How do you shoot a video with no real camera, no budget and only the ghost of an idea? Not easily. We made Tyler Allred’s first music video--for the single “What’s the Move”--using only a Samsung Galaxy 8 and a crew of two people. We got good feedback on the final product, so I thought I’d share something about the process.
First, the idea was to follow Tyler around town doing some stupid stuff, dressed in a neon windbreaker. We were trying to express some of his quirkiness, while capturing the spirit of the irreverent song. We actually spent a decent amount of time brainstorming this concept, and although it might seem a haphazard way to plan a shoot, we developed a strong idea of what we wanted. We didn’t have dedicated shot list, but we knew the aesthetic and tone, and we had some ideas for how to capture it. Finally, we settled on one location. Tyler wrote “What’s the Move” on Venice Beach, at a particularly vulnerable point in his life. The line in the song “Spent all my cash on Cigarettes and tattoos/ And a bunch of shit that I can’t use” is not fabricated. Apparently (I wasn’t there), he was broke at the time, and actually had a poor sense of money management. But he was not taking the situation too seriously. We didn’t take the video seriously either. So, we headed to Venice.
We made our way with only my phone and a cheap Nikon D3500 that I didn’t end of using. I wasn’t worried about the quality of the footage, because I’d come up with the idea that we’d use a VHS filter on my camera phone. It cost about $4. There was a retro vibe to the proceedings, inspired partially by the pink and purple windbreaker. It’s amazing how such a simple thing can direct the whole course of a concept. We got there on a gray day, which again didn’t matter, since the footage was going to be washed out anyway. If I want to express anything in this post it is that a good idea trumps expensive production. You’re just looking for something that works. This isn’t the 90s and your video is likely going to air primarily on the internet in a small format. HD is nice, but we’re not blowing the footage up to television size or bigger. And that’s fine for a generation that’s almost certainly going to be watching on the phone. Remember most site traffic these days comes from mobile, and from a design perspective this should be the first thing to sink in; your design and content need to be mobile friendly. In fact, some designers mock up their mobile concepts before even beginning to think about the desktop version.
I have to say, though, that I had some trepidation going in with only a short, handwritten shot list. Hardly anything on that list made it into the final cut. We worked on instinct, which is the other lesson I hope impart. Music is about feeling and feeling is usually cheap. None of this is to say that there’s something inherently flawed about a high budget. In some cases, with some concepts, it’s a necessity. The point is that technical filmmaking shouldn’t stop you producing a quality product to promote your work.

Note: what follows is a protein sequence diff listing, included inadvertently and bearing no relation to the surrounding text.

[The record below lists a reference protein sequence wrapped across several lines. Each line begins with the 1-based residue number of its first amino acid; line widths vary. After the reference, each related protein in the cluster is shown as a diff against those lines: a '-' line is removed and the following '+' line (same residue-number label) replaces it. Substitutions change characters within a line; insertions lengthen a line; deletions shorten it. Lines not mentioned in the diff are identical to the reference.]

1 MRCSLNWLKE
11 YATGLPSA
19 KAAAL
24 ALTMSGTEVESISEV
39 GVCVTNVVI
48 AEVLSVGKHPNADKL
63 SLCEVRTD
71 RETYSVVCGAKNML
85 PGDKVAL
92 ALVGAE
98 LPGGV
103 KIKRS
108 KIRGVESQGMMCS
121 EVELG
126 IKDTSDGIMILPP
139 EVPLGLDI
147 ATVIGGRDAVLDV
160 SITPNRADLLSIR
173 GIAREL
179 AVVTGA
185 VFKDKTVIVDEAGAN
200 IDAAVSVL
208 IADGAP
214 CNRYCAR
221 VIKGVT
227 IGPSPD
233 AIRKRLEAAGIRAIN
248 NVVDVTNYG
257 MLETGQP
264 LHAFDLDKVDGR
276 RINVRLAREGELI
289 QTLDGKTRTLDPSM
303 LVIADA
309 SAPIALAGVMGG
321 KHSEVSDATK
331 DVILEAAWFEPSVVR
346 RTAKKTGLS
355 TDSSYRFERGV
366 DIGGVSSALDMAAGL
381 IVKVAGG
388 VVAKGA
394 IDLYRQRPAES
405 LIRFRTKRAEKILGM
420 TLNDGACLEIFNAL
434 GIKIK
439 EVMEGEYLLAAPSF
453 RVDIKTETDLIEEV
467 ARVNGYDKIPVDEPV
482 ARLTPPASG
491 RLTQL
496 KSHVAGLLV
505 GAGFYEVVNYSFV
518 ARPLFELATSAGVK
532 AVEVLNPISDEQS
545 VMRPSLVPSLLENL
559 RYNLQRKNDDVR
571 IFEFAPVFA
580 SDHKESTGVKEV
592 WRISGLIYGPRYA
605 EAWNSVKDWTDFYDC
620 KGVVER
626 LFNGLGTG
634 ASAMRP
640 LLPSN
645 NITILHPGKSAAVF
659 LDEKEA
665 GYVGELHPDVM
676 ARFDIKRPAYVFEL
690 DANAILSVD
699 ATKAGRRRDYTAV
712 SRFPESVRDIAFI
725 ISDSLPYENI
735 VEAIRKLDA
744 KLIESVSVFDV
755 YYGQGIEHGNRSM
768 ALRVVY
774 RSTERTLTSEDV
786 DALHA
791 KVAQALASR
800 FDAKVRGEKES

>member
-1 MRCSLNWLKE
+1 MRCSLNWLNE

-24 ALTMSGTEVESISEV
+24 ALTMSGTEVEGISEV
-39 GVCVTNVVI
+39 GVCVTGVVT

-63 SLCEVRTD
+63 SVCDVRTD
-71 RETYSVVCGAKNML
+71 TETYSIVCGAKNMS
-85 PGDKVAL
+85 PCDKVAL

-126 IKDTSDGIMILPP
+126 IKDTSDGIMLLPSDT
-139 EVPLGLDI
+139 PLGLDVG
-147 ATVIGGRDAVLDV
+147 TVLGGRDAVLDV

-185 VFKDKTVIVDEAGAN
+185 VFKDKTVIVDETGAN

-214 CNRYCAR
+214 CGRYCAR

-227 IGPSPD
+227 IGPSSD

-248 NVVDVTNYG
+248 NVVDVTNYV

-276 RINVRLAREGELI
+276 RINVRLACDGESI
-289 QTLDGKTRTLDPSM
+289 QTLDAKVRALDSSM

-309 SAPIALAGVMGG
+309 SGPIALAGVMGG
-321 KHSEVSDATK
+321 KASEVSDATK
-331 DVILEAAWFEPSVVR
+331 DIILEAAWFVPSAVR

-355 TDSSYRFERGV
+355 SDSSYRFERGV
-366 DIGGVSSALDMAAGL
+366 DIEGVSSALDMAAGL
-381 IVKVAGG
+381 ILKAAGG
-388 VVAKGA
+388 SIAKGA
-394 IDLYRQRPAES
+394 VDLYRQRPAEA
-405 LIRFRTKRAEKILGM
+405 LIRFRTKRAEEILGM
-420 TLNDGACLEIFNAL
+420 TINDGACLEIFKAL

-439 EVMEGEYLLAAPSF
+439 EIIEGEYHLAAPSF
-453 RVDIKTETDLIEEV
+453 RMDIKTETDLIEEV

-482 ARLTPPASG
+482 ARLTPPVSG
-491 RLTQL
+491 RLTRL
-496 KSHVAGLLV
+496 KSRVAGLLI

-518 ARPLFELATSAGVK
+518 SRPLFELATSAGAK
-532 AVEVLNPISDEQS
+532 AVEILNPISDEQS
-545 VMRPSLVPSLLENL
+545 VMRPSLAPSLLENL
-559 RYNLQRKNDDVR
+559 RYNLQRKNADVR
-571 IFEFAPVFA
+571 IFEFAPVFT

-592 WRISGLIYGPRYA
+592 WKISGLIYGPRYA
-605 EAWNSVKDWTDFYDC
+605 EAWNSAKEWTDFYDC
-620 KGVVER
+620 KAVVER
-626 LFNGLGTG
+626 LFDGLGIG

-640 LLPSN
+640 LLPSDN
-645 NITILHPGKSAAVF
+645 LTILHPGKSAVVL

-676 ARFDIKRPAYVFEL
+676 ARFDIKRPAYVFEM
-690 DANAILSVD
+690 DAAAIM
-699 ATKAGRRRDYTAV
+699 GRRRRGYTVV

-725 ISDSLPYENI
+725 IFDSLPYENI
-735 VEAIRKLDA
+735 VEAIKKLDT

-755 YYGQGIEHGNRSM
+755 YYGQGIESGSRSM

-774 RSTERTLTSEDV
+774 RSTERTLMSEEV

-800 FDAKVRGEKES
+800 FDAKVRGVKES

We did know going in that there was going to be rollerblading. Rollerblading is nice and retro. It’s also absurd, if you really stop to think about it. And I did. I thought about it alot. But that’s a separate issue. Rollerblading is cheap, and there’s no water involved. By the time we got to the edit, I knew that this was going to be the skeleton. You might even call it the centerpiece. And I was going to be editing around it. The danger was that there’d be too much of that particular action, and that the shots would become repetitive. When I got to my computer and fired up Adobe Premiere (I use the suite for almost everything I do) this was in fact the case. But I also knew from experience that good editing can overcome limitations in footage, although it shouldn’t have to. If you’re working with a separate editor, please, please don’t hand her garbage footage. She might smile politely and tell you everything is going to be fine. But in her mind, she murdering you. Anyway, it’s about angles and shot-length and the direction that the action happens--in this case Tyler coming to and from the camera, sweeping from one side, and off the other. For me it was about the rhythm. Shot length was of paramount importance, making sure that there was a mix of long and short takes. In this video, the shots were generally quick maybe one to three seconds. I didn’t edit the piece linearly, portraying each action in its entirety. I moved around, intercutting the action and telling the story of each section in pieces. In this way, the rollerblading did become the skeleton, but with enough variation to ensure it didn’t become dull (I hope).
Other moments we caught spontaneously. One of my favorites is Tyler petting this weird mannequin of a child--a small white mass of peeling paint, which was a little creepy. He wasn’t sure about this at first, but in the end it came out well. The food shots were also spontaneous. They turned out to be the parts where we spent the most money, having Tyler ‘seductively’ tongue a lump of ice cream, or have pizza dropped into his mouth by one of our assistants. A little advice: don’t by food on the Venice Boardwalk. It’s a little pricey.
But again: creative instinct.
Ultimately, there are three measures of a shoot’s success. First, are you happy with it? Second, is the artist happy with it? And third, is his management happy with it? This last point gave me the most concern. “What’s the Move” was our concept, driven by our own brand of creative insanity. But was somebody with a more objective eye going to like it. He did. The whole experience was encouraging. Again, if you have a budget I suggest that you use it. But money shouldn’t stop you creating content. And when your clients find out that you can do a lot with little to know money, they’re going to love you. Trust me on that.